I really appreciate your time. Barbara — It all depends on whether the shares sold for taxes are reported on a B from a broker or not. If they are, you enter them, the same way as the 97 shares in the example. I did not upgrade to Premier turbo tax, but believe I am following this helpful conversation — please confirm.

I usually move the remaining shares into a different broker account and then sell them when I need the money or want to invest them different. David — Just a standard stock sale but you will have to remember the basis price per share at vesting.

Dear God thank you! At the Investment income section and answer the first couple questions that you will type in the info yourself. You are now at the Enter Other Sales screen. Then click the start button to the right. This will take you to a screen where you can select Restricted Stock Units.

Thank you so much, Scott! You saved my day. I had shares vest in , with held for taxes. I sold the remaining in , which I have a B for. Nothing was included on my W2. The company I received the shares from was sold in What do I do?? Thanks for any advice. They were taken care of on the W-2 in Just find out the per-share price your shares were vested at. That times the number of shares plus any reinvested dividends form your cost basis.

There were shares withheld to cover the taxes. Also I do not see that they added any taxes taken for the withheld shares. I sold some of them this year, can I add the taxes that were taken via the shares to additional taxes paid in the other category in TurboTax? I re-wrote this article using new screenshots for tax year. See if those help. I thank you for providing so many of us with a clearer understanding of how to enter the transaction. My situation is as follows…most of our RSU sold were done as sell to cover, one was a net issuance.

I completely understand how to calculate the cost basis for the partial shares sold to cover the tax and the remaining shares which I sold the same or next day. The broker reported the gross proceeds for both sales. I am a little confused about the cost basis on the one sale which was sold as a net issuance. I entered into Turbo tax the correct gross proceeds which were reported on the B. No cost basis was reported on the B.

I entered 34 shares in the description which is how it is listed on the B. I had figured the cost basis for the net issuance RSU as the shares available to sell 34 shares , which I sold the next day, times the FMV on the day it vested. The B does not list the transaction involving the 13 shares. The compensation element on my pay stub is the amount of shares vested 47 shares times the FMV on the day it vested.

I do not want to under state the cost basis, but from what I read it should match the compensation element added to your earnings. From your explanation I believe the cost basis is the actually 34 shares sold times the FMV. However, I read on another site that the cost basis is the amount of shares vested which would be 47 shares times the FMV.

Everyone seems to address selling the stock at a later date, we sold it immediately. I was expecting the amount on the pay stub to be identical to the compensation element I was including in the cost basis.

Can you clarify which compensation element do I use in my cost basis calculation……47 shares or 34 shares times the FMV. You taxable income for 47 shares vested is the per-share price times The taxes you paid are the per-share price times Your basis for 34 shares remaining is the per-share price times 34, and if you only sell 17 out of the 34 shares received, your basis for the 17 shares sold is the per-share price times The only differences between sell-to-cover and net issuance are the shares taken for taxes are not sold through a broker, not at a slightly different price from the open market but assumed to be the same price at vesting.

The only transaction on the B is for the 34 shares sold. I am getting a little confused, so to be sure, I am only reporting to the IRS the transaction for the 34 shares sold, right? My cost basis for the 34 shares will be shown on the return as the FMV times 34 shares. I almost prefer cover to sell because all my numbers match: Thanks again for your clarification. In Net Issuance you never saw the 13 shares. You only report what you sold.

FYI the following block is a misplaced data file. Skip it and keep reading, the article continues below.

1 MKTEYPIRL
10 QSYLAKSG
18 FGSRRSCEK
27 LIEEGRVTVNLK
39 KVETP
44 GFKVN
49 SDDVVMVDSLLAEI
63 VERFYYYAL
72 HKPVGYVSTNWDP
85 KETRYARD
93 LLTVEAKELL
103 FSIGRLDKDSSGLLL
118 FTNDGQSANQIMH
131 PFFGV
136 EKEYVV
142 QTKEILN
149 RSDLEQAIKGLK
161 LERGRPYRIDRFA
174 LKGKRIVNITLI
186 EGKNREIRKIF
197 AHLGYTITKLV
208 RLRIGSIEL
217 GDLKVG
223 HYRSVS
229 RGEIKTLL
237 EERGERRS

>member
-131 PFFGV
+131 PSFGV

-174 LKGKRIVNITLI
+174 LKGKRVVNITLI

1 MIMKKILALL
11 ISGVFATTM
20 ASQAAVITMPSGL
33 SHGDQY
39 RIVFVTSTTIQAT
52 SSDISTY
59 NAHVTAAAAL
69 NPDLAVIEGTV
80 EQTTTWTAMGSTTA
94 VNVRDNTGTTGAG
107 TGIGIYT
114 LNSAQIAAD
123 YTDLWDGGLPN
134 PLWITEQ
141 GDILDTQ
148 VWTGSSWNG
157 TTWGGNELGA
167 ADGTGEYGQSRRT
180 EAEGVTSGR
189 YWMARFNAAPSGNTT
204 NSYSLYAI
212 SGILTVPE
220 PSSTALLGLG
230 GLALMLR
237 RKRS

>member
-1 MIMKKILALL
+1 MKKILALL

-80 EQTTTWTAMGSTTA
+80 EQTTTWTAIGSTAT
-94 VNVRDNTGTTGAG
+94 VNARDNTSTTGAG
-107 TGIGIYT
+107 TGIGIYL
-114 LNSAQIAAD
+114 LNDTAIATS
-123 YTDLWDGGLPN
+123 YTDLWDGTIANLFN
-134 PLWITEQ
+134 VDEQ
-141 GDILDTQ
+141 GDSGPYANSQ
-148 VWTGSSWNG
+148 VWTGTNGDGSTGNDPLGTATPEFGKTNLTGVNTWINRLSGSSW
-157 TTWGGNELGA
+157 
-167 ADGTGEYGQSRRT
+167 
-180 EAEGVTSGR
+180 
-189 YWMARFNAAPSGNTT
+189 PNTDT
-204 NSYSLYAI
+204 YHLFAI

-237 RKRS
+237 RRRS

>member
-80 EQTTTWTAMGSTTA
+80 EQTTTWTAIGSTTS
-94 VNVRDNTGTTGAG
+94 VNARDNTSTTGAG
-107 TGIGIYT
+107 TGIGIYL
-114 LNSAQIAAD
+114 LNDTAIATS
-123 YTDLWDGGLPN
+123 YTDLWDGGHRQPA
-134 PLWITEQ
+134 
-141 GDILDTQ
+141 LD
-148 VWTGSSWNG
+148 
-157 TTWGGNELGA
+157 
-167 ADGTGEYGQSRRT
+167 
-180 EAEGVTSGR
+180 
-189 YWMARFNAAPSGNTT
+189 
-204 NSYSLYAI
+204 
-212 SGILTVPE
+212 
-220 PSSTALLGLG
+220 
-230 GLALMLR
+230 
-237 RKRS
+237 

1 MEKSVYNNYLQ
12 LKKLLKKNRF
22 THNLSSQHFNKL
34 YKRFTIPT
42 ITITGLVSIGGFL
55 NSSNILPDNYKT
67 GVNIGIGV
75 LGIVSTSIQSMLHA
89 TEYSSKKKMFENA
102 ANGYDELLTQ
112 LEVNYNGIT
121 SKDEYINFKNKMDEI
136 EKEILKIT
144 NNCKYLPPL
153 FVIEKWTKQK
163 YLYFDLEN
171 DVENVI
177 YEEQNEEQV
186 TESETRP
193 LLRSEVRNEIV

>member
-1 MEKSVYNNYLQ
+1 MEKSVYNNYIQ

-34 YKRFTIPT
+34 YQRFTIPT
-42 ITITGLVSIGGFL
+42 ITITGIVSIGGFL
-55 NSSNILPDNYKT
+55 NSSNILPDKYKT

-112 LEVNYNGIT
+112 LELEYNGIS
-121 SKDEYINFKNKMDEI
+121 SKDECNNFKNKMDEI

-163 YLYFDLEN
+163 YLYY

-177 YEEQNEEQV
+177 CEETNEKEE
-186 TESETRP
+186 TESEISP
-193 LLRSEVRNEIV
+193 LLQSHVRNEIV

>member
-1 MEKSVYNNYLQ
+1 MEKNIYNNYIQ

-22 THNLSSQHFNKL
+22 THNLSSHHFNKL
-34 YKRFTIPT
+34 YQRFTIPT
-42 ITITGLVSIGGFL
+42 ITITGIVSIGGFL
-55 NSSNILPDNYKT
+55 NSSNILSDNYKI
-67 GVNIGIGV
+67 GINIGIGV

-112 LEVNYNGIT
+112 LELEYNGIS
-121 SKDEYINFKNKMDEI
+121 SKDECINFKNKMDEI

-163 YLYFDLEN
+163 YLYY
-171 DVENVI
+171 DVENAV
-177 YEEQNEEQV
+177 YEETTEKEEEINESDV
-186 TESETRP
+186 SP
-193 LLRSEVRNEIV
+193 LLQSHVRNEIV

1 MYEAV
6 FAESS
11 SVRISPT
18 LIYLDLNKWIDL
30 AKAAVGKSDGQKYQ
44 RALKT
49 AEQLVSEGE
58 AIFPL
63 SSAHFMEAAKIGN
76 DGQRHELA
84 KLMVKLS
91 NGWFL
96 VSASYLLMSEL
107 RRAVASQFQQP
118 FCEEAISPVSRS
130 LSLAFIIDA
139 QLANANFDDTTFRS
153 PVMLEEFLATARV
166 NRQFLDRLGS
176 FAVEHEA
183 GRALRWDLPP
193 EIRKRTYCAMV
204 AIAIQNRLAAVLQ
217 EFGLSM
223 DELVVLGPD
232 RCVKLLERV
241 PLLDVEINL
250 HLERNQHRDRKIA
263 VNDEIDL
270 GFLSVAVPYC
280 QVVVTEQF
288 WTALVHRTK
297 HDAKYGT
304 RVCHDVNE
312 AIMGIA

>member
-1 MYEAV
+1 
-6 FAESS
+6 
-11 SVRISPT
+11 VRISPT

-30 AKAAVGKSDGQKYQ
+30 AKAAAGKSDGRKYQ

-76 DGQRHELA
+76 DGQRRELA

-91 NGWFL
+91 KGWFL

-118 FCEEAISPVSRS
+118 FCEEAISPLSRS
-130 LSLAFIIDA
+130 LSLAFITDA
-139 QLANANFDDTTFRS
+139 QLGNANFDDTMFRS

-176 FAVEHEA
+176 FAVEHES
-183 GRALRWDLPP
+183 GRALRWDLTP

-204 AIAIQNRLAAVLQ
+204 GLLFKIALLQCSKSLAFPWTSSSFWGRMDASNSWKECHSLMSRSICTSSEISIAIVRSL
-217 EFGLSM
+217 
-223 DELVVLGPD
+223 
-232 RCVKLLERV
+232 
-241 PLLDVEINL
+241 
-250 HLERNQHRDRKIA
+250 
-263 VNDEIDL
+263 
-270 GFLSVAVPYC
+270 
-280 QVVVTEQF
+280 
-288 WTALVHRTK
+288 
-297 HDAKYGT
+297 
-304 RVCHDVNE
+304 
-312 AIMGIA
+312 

If you sold 1 share you use the compensation element for 1 share. If you sold 2 shares you use the compensation element for 2 shares. Your W-2 or paystub had 47 shares is really beside the point.

Hi, this is still confusing to me. My company sells to cover taxes through the e-trade broker and form shows both, virtually everything. Employers sometimes prefer to pay employees a portion of their payment in stock, rather than in ordinary cash.

They often don't want to immediately transfer the stock without restrictions to employees, though, and instead set up a so-called vesting schedule where the stock gradually becomes available to sell. Sometimes this is done using what is called restricted stock units, which are exchanged for shares of the employer's stock, according to the vesting schedule. Once stock vests, employees are free to sell it or hold on to it as they would be with any other kind of stock investment.

When restricted stock vests, employees are taxed on the market value of the stock, minus anything that they paid for it. Often stock grants simply give the restricted stock to employees as compensation, so they will have paid nothing for it and will be taxed on the market value of the stock.

Employers often are required to withhold tax from employee paychecks to cover this restricted stock as it vests. Sometimes, employees can have employers withhold some of the stock itself to pay the tax.

Tax Liabilities

As with RSUs, stock grants typically vest after a period of time, or after certain performance measures are met. You're not liable for income tax until your stock grant vests, at which point you must report income equal to the value of the stock. In a previous post, Restricted Stock Units (RSU) Tax Withholding Choices, I wrote about what I chose among the three tax withholding choices — same day sale, sell to cover, and cash transfer — and why. This time I’m writing about how to account for taxes on the tax return, especially if you use tax software like TurboTax or H&R Block At Home. Restricted Stock Units (RSU) These stock units are awarded to an employee as a form of compensation. The employee does not receive the stock at the time of the award, but has a specific vesting plan outlining when the employee will receive the stock.